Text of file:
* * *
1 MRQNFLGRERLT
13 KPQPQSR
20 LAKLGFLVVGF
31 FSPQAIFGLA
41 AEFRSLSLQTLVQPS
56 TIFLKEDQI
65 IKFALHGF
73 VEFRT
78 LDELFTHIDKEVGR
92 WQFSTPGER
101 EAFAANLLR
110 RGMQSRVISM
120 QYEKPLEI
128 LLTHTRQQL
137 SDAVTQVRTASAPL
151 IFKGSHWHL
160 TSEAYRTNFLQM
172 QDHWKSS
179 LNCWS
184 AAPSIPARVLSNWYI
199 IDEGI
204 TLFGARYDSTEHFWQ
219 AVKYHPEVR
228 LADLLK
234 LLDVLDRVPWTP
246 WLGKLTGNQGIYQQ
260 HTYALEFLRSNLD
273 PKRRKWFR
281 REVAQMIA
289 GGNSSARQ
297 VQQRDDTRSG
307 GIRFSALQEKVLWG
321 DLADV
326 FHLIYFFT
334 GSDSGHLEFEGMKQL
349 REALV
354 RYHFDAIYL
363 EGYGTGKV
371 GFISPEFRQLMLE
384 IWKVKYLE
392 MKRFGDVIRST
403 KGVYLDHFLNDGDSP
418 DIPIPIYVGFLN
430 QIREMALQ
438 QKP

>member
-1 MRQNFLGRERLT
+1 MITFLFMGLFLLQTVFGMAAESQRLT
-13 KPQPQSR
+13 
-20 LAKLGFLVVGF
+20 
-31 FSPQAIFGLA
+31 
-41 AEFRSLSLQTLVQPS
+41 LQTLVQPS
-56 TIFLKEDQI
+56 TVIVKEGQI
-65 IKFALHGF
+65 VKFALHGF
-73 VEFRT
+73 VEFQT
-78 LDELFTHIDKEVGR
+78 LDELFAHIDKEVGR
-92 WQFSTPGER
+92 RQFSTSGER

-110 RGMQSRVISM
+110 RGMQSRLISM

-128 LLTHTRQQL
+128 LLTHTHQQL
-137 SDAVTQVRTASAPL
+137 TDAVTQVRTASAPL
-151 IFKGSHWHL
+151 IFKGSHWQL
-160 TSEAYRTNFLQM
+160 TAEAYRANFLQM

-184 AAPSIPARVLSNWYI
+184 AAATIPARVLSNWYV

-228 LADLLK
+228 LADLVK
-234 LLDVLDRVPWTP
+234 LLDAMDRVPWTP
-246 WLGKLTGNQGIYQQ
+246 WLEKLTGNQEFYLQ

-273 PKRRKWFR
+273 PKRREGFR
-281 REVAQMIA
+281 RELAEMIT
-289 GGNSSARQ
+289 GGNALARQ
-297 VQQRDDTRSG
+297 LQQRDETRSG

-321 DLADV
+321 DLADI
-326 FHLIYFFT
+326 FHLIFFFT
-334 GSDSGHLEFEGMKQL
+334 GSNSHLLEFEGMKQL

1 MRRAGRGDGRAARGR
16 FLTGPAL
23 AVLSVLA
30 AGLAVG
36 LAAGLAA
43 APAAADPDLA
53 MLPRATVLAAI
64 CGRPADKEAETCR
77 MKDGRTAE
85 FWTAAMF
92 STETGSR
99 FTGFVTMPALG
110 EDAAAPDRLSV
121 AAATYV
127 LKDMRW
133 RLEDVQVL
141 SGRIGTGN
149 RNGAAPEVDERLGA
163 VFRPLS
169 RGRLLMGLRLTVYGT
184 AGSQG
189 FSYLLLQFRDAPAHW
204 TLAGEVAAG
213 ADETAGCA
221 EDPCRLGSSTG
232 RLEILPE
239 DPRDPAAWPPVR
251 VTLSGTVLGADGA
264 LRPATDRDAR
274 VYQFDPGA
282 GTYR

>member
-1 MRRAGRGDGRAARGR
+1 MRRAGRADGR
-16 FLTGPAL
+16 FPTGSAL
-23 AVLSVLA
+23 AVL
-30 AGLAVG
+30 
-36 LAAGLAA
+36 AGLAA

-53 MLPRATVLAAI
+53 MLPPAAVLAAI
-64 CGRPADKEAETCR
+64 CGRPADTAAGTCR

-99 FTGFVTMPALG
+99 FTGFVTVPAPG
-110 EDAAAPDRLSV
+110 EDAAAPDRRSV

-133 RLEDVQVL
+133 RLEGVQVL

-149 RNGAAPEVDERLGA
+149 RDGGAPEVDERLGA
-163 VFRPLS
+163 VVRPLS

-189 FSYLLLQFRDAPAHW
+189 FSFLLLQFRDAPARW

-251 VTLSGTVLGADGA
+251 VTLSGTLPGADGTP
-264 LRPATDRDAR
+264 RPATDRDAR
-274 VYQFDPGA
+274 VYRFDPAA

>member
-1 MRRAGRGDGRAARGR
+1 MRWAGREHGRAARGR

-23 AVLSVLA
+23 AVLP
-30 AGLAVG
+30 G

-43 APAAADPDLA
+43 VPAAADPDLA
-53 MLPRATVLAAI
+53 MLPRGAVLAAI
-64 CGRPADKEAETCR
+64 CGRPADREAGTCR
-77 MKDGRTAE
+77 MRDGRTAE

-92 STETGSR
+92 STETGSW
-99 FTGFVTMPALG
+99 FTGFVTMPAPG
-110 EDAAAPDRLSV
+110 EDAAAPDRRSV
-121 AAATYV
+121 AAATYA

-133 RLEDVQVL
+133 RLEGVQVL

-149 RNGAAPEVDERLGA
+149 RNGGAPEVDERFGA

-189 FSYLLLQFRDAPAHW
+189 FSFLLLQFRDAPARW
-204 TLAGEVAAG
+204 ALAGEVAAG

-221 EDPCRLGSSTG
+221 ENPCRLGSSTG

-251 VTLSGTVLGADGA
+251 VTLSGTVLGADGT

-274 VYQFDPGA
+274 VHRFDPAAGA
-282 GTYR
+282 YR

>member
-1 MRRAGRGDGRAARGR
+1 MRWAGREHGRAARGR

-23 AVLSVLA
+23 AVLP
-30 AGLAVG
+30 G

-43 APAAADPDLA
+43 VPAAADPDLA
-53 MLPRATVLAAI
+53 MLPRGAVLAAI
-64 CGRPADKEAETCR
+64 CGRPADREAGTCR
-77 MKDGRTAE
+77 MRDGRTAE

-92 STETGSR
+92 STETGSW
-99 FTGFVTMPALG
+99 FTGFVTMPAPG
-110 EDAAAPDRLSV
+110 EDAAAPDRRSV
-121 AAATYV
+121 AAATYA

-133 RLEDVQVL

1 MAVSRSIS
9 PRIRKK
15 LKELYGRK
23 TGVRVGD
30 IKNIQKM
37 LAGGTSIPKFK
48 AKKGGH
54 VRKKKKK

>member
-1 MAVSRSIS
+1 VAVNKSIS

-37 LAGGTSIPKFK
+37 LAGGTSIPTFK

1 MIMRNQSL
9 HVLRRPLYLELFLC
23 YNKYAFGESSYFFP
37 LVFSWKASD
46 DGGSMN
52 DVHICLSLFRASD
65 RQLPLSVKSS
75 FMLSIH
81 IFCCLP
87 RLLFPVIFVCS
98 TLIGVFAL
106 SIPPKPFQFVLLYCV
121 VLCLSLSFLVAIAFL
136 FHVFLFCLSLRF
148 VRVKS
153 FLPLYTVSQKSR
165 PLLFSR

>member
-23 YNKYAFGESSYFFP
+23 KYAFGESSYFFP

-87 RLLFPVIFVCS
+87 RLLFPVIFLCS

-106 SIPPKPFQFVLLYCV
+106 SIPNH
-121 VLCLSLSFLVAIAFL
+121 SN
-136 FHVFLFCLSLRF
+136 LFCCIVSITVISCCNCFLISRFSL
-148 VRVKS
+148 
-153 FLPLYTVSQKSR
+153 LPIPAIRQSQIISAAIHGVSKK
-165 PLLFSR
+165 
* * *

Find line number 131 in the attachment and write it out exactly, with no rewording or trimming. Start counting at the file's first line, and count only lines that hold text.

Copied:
-1 MRRAGRGDGRAARGR